Year of Award


Document Type


Degree Type

Master of Science (MS)

Degree Name

Resource Conservation

Department or School/College

College of Forestry and Conservation

Committee Chair

Jill M. Belsky

Commitee Members

Stephen F. Siebert, Sarah Halvorson


Bhutan, community forestry, rural livelihoods


University of Montana


Bhutan has had an active community forestry program since 2000. A key feature of the nationally organized program is the devolution of forest management and use to local residents who participate in a “Community Forestry Management Groups” (CFMG) for managing nearby community forests (CF) according to rules developed by the Department of Forests. These groups are responsible for developing and implementing community forest management plans that entitle them to use locally valuable forest products (fuel wood, construction timber, mushrooms, bamboo etc). Most recently CFMGs have been given the right to sell forest products from their CFs that are not needed locally with the goal that community forestry can contribute to rural poverty alleviation in Bhutan, in addition to sustainable forestry. While studies have been conducted on the relative achievements of community forests at the community level, few report on the dynamics of the program on individual household livelihoods, especially in the context of other food and income generating activities. The objective of this study is to examine the actual contribution of community forests to rural livelihoods in Bhutan including the relatively new goal of income generation to alleviate rural poverty. Four community forests were selected as case studies, all in Bumthang district or dzongkhag. Two community forests were selected in two different blocks including one long established and one recently established, and one with relatively good and another with relatively degraded forest conditions. These include Shambayung CF established in August 2003 and Lhapang CF established in April 2010 in Tang block and, Ziptangzur CF established in December 2003 and Dechen Kinga Choeling CF established in July 2010 in Ura block. To understand the contribution of community forests to individual household livelihoods, face to face interviews using a semi-structured questionnaire were conducted by the author with CFMG member households in the four case study community forests. Interviews were also conducted with individuals who had not joined a community forest management group to compare their livelihoods as well as reasons why they have not joined a CFMG. Interviews were also conducted with extension forest officials in each block for background information on community forests. Policy documents and secondary data from office records were also used for additional background and comparative information. Key results are that CFMG households in all but Shambayung CF get their staple food through market purchase, mostly from selling agricultural products (especially potatoes). In Shambayung 17 % of the respondents obtain their food from agricultural farm labor, labor for collection of fuel and construction wood, from collection of wild mushroom (Auricularia sp) and from remittances from Bhutan or from abroad. Only Shambayung CFMG members report getting all (100%) fuelwood and construction wood from their CF, while only 3.8% meet their fuel wood needs from the Ziptangzur CF in Tangsibi village. In the other two CFs, which were newly established and yet to implement the management plan, 100% obtain their fuel wood and construction wood from government forest. Easier access to forest products as well as protection of their community forests from illegal outside use are the two main reasons for joining CFMGs. The main reason households do not join a CFMG is because they are unable to contribute the labor required for CF activities (i.e., to attend meetings, conduct boundary demarcation, silviculture treatments and making fire lines, and patrol forests). To date, community forests do not provide households with significant income. In Shambayung CF, records indicate there is sufficient timber beyond local use which could be available for sale but lack of a good access road has limited sale of excess timber. The Ziptangzur CFMG is just beginning to collect and sell wild mushroom (Auricularia sp) f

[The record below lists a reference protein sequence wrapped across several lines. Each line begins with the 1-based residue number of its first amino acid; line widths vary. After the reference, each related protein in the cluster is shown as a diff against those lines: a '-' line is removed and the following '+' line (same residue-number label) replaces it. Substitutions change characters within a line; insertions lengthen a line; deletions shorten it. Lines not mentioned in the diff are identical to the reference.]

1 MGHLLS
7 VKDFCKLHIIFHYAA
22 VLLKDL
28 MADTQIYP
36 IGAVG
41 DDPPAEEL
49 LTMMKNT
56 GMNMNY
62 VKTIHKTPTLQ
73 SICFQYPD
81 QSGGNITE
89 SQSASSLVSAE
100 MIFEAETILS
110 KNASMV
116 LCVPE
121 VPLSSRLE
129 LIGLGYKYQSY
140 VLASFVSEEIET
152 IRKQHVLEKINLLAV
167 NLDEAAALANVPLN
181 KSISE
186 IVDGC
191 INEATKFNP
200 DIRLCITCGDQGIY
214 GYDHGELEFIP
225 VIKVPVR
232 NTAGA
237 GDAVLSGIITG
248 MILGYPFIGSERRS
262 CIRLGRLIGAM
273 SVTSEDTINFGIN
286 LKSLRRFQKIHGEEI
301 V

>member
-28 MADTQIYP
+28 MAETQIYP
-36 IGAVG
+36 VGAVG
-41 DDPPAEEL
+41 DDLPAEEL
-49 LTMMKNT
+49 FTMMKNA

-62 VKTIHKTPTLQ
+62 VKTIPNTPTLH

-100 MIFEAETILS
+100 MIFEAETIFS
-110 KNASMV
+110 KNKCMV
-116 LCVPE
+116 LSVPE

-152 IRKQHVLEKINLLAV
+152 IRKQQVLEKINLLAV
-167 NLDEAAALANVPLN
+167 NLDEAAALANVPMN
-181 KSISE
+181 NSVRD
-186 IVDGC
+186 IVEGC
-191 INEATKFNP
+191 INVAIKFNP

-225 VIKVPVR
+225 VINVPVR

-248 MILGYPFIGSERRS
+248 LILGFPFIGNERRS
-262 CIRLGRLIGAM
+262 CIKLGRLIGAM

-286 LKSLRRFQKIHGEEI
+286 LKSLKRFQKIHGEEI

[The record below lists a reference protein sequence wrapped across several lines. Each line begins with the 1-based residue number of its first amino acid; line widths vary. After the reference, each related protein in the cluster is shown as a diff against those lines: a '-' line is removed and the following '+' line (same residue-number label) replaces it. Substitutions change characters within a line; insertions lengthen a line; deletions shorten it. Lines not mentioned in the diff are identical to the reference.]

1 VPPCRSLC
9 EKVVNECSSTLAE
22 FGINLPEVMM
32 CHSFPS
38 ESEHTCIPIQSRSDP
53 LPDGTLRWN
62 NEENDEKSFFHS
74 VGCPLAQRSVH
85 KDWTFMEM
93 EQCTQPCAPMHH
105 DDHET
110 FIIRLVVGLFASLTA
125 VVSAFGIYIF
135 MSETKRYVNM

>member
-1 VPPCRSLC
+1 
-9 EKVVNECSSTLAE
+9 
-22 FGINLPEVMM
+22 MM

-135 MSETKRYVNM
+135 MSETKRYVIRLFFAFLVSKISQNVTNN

© Copyright 2011 WANGCHUK DORJI